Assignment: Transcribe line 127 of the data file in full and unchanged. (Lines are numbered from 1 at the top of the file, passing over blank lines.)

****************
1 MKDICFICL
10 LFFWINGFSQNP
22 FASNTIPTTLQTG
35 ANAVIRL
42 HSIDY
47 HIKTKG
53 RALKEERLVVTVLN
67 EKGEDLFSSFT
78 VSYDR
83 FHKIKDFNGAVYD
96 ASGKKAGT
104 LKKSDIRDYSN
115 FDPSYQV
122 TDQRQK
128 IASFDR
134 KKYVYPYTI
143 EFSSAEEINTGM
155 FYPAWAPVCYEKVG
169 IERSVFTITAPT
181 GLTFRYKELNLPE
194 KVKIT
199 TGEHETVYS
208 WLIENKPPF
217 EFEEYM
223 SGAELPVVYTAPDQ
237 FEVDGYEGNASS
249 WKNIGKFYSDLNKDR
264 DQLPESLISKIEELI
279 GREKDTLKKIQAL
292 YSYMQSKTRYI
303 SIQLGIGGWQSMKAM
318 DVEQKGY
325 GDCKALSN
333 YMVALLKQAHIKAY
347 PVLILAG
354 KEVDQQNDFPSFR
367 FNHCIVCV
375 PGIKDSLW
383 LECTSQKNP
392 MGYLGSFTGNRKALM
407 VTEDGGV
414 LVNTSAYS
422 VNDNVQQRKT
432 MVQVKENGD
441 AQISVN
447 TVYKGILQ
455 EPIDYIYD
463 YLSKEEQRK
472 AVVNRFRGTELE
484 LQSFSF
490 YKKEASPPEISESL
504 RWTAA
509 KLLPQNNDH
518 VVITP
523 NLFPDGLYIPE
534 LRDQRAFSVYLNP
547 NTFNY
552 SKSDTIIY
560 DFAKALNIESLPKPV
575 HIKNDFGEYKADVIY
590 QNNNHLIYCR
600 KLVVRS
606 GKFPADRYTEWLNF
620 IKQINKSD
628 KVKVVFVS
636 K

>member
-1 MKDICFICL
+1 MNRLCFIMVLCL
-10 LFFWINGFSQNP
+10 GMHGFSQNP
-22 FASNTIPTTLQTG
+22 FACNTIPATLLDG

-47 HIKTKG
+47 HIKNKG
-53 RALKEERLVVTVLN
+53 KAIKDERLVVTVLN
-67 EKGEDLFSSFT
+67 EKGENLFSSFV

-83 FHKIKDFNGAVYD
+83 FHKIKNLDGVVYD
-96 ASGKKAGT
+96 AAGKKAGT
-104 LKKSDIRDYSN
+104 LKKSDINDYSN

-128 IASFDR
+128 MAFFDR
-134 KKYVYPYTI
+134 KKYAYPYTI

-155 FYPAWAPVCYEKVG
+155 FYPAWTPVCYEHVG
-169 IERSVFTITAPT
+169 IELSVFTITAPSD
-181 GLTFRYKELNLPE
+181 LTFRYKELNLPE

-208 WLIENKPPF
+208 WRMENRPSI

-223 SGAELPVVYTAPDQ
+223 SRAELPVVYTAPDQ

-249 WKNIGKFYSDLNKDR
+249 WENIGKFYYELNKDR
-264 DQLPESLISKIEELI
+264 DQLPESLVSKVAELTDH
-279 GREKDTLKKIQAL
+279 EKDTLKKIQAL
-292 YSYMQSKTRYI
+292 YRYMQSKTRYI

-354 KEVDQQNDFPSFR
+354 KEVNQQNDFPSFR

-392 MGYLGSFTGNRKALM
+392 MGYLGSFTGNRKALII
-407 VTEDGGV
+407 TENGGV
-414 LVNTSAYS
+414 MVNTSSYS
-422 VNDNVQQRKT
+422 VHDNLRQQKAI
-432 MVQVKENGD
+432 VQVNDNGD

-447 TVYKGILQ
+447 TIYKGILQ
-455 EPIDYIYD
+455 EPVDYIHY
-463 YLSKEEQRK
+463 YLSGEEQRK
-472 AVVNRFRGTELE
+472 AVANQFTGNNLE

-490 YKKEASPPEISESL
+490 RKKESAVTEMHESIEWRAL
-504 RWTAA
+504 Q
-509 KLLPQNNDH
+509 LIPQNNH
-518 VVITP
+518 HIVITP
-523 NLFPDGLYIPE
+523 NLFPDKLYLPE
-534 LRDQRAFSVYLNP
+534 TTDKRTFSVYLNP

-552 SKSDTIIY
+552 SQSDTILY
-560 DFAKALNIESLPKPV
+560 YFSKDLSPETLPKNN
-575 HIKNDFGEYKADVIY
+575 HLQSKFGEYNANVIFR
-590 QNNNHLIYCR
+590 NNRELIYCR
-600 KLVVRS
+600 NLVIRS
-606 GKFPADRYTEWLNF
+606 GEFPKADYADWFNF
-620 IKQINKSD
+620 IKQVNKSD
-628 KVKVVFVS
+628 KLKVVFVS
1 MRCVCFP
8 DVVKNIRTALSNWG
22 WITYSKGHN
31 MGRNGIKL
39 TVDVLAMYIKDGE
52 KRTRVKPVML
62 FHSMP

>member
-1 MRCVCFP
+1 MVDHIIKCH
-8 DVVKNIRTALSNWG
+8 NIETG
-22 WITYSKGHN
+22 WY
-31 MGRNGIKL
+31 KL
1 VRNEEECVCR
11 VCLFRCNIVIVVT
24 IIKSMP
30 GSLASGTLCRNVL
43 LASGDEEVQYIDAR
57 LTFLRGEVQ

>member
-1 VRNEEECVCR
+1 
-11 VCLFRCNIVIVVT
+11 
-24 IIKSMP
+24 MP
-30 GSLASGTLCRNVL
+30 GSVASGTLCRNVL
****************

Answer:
+472 AVANQFTGNNLE